My Lords, I beg leave to ask the Question which stands in my name on the Order Paper.
§ [The Question was as follows:
§ To ask Her Majesty's Government whether they are satisfied with the frequency and regularity of buses running in Central London and what improvement they may have in mind to meet the interests of passengers.]
§ THE MINISTER OF STATE FOR COMMONWEALTH AFFAIRS (LORD SHEPHERD)
My Lords, bus operations are a matter for the London Transport Board, not for Her Majesty's Government. The main concern of my right honourable friend the Minister of Transport is to create conditions in which all public transport can contribute fully to meeting the needs of London. This she intends to achieve through a reorganisation of transport by which responsibility for London's buses and Underground railways, together with wider transport planning powers, will be transferred to the Greater London Council. The same authority will therefore be responsible for major elements of public transport, traffic and highways.
My Lords, may I ask the noble Lord: Why this change of policy?—because on previous occasions I have always been given details of the buses running in Central London, without any reference to day-to-day management. Can the noble Lord give me any figures to-day which compare with those he gave me three years ago? Further, can he give us any assurance about bus fares, which are high enough in London at the present time? Can he say whether there is any truth in the stories now going round that Londoners will be expected to pay more?
§ LORD SHEPHERD
My Lords, first of all, I did not reply to the noble Lord three years ago. This is one of the crosses I did not have to bear three years ago. There has been no change of policy. The White Paper of 1966 drew particular attention to the need for integration between public transport, highways and traffic measures. As to the details of 445 particular bus routes, this is an operational matter and I have always understood—particularly from noble Lords opposite—that it was not felt right for the Government to interfere or to take an interest in the everyday management of the Board. Turning to the question of fares, I believe the noble Lord will be aware that the London Transport Board made an application for increased fares. This was approved by the Prices and Incomes Board. It has now been referred to the Transport Tribunal and I believe that there will be a public inquiry.
My Lords, will the noble Lord look again into this question? Even though it may not have been the noble Lord, one of his noble friends answered this question, and I should like to think that the noble Lord was able to do at least as well as any of his noble friends on that Bench, if not better. It is really a great help to many Londoners who use buses to know, broadly, how the buses in the centre of London are running during the busiest times of the day. There is a widespread feeling that, even allowing for the fact that the increase in general traffic makes bus operation difficult, the service in Central London gets worse and worse, and now the passenger has again to bear the extra cross of higher fares.
§ LORD SHEPHERD
My Lords, I recognise that in certain parts of London and at certain times of the day conditions are more difficult than they were some years ago. On the other hand, because of certain measures taken by the London Transport Board there is an improvement. If my memory is correct, the noble Lord referred to the loss of services due to staff shortages and its effect upon the scheduled mileage. I think he asked this Question in 1965. I understand that the situation has improved and that today there is less than half the loss there was then because of staff shortages. Many operational steps have been taken by the Board, and I think there is an improvement in transport services, although some of us from our own experience may feel that there is still room for improvement.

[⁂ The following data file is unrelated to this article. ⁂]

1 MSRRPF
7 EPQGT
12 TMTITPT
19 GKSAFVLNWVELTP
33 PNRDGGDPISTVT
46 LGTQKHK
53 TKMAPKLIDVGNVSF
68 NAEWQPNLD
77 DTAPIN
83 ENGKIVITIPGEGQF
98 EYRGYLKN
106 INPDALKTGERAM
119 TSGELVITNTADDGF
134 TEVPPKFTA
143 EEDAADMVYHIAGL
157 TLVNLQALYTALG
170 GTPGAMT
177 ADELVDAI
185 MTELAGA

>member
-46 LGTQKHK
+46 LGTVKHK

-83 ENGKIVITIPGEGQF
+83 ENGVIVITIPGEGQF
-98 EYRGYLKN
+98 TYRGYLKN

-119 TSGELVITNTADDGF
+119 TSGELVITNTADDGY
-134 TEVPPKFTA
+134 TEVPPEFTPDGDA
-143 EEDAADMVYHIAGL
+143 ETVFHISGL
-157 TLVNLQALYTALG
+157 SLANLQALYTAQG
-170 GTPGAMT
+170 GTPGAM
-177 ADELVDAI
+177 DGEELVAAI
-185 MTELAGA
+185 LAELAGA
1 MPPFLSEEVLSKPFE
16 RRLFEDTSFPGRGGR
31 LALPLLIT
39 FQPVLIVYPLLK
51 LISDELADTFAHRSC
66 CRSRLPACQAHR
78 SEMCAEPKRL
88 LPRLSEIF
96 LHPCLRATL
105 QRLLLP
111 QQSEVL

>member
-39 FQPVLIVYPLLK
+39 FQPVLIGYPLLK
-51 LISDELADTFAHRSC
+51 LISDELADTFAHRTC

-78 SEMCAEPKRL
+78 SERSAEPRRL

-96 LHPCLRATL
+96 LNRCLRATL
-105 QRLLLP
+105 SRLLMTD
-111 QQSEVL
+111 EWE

§ LORD POPPLEWELL
My Lords, in his original Answer my noble friend men- 446 tioned the reorganisation of London Transport, including Underground railways. Would my noble friend say whether our mutual friend the Minister is also going to consider the question of underground motorways, in order to take the long-distance through-traffic in London away from the surface streets, particularly in view of the great increase in motor traffic that will occur over the next two or three decades?
§ LORD SHEPHERD
My Lords, the arrangements that I mentioned in my Answer apply strictly to the buses and the Underground services now being provided. The Greater London Council are the traffic and highways authority for London, and it is for them to decide the manner in which the present traffic problems in London should be solved.
§ LORD MERRIVALE
My Lords, with a view to improving the flow of surface public transport in London, can the noble Lord say to what extent consideration is being given by Her Majesty's Government to what is being done in Paris, where they have entirely reserved parts of streets for certain types of vehicles?
§ LORD SHEPHERD
My Lords, the Ministry of Transport are always looking to experiments that are being conducted in other cities. In the case of London, the responsibility has been placed directly on the Greater London Council, and, as the noble Lord will be aware, certain experiments are being undertaken in regard to having a route specially set aside for buses. This idea is in its early stages and it is too soon to know whether it has served its purpose.